The superior volume maintenance of membranous over endochondral bone has been shown in several studies and provides the basis for its preferred clinical use as an onlay grafting material in the craniofacial skeleton. The scientific rationale for this seeming embryologic advantage, however, has never been proven. Our hypothesis is that the pattern of onlay bone graft resorption is primarily determined by a graft's micro-architecture (relative cortical and cancellous composition) rather than its embryologic origin (membranous versus endochondral).
Twenty-five adult New Zealand, White rabbits were used for this study. Eight animals were killed at 3 weeks, eight animals at 8 weeks, and nine animals at 16 weeks. Three graft types were placed onto each rabbit cranium: cortical bone graft of membranous origin and cortical and cancellous bone graft of endochondral origin. Fluorochrome markers were injected into all living rabbits at 1, 6, and 14 weeks. Microcomputed tomography scanning was performed on all of the bone grafts to determine postsacrifice volumes and to obtain detailed information regarding the bone graft's trabecular architecture. In addition, specimens were examined histologically.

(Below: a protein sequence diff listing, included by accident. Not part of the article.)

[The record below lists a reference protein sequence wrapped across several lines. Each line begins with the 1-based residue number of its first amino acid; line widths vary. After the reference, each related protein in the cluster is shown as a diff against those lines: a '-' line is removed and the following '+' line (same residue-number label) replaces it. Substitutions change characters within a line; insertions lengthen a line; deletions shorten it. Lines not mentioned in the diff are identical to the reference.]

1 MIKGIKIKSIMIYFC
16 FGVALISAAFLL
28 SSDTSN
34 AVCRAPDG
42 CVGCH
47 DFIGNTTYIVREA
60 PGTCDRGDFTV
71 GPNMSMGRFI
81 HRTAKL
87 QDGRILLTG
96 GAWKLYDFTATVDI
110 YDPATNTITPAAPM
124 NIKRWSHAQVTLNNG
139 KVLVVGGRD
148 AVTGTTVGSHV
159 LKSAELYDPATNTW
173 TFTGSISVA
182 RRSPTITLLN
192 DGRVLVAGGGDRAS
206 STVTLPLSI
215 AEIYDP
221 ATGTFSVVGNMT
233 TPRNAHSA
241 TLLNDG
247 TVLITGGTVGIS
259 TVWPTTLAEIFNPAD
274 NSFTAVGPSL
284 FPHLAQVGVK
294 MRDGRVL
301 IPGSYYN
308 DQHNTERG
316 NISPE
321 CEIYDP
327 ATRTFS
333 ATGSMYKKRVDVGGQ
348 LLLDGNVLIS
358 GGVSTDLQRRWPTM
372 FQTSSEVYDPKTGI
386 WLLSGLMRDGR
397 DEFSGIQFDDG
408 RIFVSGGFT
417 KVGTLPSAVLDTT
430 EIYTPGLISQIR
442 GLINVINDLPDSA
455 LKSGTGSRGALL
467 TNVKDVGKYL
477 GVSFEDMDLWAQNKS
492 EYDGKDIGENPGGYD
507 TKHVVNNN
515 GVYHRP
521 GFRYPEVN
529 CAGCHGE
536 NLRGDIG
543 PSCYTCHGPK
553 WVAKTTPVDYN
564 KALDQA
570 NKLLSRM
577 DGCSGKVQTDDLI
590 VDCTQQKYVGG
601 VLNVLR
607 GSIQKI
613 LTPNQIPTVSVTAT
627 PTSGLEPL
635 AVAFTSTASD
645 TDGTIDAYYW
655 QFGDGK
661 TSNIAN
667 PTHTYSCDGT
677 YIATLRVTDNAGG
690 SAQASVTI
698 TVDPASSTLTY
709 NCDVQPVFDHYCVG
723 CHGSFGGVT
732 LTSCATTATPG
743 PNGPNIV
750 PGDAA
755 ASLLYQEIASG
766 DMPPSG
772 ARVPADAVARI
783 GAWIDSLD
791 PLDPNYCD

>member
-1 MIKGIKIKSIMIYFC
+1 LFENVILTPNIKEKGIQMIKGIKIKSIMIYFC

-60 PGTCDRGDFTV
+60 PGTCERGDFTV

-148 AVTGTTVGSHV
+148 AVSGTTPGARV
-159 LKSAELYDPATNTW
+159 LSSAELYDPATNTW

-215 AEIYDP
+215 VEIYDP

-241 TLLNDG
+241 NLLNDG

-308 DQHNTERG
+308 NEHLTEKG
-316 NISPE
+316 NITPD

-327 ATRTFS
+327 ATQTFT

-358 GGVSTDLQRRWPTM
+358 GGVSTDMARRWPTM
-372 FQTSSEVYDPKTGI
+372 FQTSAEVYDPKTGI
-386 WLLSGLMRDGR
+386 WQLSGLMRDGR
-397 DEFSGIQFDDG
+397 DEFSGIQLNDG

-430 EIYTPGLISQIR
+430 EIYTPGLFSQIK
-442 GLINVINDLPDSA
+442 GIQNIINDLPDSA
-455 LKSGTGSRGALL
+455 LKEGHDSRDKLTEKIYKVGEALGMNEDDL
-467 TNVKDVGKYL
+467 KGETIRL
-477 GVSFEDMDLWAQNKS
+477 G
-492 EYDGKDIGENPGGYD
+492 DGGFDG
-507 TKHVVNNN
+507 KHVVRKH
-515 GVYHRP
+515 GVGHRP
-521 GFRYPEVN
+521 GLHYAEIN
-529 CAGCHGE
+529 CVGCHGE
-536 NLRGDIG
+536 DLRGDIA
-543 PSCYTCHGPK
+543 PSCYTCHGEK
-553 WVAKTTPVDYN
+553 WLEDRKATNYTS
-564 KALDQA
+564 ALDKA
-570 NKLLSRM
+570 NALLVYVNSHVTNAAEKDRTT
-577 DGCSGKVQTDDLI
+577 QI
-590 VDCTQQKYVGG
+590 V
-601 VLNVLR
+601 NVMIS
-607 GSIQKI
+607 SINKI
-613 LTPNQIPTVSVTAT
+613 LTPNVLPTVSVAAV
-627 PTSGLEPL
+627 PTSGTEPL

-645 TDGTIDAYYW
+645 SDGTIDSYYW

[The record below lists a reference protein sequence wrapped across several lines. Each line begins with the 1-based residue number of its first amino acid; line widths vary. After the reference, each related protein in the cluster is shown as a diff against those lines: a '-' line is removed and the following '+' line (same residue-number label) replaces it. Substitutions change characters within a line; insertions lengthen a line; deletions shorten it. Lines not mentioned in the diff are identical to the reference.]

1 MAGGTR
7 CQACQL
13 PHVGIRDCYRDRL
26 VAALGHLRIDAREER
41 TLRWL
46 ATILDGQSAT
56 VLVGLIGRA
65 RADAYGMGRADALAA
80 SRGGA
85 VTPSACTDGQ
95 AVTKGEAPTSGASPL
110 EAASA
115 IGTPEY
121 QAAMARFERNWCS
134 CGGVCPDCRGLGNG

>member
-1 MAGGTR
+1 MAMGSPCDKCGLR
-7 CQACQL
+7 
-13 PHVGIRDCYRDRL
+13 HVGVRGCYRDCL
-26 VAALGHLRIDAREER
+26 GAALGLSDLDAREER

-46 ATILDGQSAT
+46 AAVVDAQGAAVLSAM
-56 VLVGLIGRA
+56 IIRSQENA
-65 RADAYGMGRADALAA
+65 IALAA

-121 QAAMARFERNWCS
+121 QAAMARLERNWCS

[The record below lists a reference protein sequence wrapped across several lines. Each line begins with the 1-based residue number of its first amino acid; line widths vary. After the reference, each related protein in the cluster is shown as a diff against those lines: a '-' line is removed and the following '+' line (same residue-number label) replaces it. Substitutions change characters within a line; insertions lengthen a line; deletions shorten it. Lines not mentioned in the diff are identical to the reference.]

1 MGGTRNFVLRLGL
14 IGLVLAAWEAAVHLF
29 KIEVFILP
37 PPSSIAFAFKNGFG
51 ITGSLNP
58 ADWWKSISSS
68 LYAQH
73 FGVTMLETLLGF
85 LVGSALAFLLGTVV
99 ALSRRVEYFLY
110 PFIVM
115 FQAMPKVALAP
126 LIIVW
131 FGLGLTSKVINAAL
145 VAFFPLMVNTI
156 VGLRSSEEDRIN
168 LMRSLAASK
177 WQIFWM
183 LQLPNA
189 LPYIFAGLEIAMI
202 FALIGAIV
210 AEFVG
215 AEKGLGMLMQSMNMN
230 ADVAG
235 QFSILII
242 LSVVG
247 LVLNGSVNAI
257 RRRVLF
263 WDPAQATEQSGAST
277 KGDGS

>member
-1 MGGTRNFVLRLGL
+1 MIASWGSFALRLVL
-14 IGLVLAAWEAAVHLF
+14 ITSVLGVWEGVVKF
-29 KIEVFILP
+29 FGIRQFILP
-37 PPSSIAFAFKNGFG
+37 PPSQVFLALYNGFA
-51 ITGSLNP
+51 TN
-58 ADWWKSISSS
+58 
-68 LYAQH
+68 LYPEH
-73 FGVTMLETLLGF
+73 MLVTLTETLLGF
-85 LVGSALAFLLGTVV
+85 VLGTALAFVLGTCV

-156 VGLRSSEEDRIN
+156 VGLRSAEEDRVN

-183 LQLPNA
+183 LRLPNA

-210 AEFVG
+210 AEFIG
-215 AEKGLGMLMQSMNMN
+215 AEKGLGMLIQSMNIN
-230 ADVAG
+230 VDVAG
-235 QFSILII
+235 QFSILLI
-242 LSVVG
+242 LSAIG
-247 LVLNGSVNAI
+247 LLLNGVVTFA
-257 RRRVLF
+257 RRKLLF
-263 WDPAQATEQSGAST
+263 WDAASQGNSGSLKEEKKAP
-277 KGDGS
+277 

Volume analysis showed a statistically greater resorption rate in the cancellous endochondral bone graft than in either the endochondral or membranous cortical bone grafts (p < 0.05) for all time points. In addition there was no significant difference in the resorption rates between the endochondral and membranous cortical bone grafts. A post-test power analysis (alpha = 5 percent) of the volume data comparing the two types of cortical bone grafts showed that a difference in resorption of 8.9 percent would be detected with a 90-percent probability.
Previous studies, which have shown a seeming superiority of membranous over endochondral bone grafts, used composite grafts composed of both cortical and cancellous portions. By separating these components, we have shown that cortical bone grafts maintain their volumes significantly better than cancellous bone grafts. In addition, we found no statistical difference in the resorption rates between the two cortical onlay bone grafts of different embryologic origins, a finding that has never been previously published. From our results, we believe cortical bone to be a superior onlay grafting material, independent of its embryologic origin. We believe these results challenge the currently accepted theories of bone graft dynamics and may lead to a change in the way clinicians approach bone graft selections for craniofacial surgery. (Plast. Reconstr. Surg. 102: 291, 1998.)